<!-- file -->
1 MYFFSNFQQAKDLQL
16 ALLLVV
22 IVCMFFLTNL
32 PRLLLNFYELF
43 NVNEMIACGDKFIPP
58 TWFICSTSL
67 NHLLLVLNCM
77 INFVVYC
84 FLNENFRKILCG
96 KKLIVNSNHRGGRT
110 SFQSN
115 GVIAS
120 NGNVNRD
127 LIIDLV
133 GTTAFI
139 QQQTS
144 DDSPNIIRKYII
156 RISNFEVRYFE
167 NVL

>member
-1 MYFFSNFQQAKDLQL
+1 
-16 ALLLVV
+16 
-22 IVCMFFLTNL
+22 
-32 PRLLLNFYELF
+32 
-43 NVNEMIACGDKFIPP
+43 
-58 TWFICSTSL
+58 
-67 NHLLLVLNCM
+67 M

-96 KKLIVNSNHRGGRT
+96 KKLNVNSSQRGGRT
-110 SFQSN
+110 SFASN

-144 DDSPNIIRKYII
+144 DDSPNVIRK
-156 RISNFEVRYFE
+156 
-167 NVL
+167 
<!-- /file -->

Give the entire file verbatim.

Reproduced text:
1 MYFFSNFQQAKDLQL
16 ALLLVV
22 IVCMFFLTNL
32 PRLLLNFYELF
43 NVNEMIACGDKFIPP
58 TWFICSTSL
67 NHLLLVLNCM
77 INFVVYC
84 FLNENFRKILCG
96 KKLIVNSNHRGGRT
110 SFQSN
115 GVIAS
120 NGNVNRD
127 LIIDLV
133 GTTAFI
139 QQQTS
144 DDSPNIIRKYII
156 RISNFEVRYFE
167 NVL

>member
-1 MYFFSNFQQAKDLQL
+1 
-16 ALLLVV
+16 
-22 IVCMFFLTNL
+22 
-32 PRLLLNFYELF
+32 
-43 NVNEMIACGDKFIPP
+43 
-58 TWFICSTSL
+58 
-67 NHLLLVLNCM
+67 M

-96 KKLIVNSNHRGGRT
+96 KKLNVNSSQRGGRT
-110 SFQSN
+110 SFASN

-144 DDSPNIIRKYII
+144 DDSPNVIRK
-156 RISNFEVRYFE
+156 
-167 NVL
+167 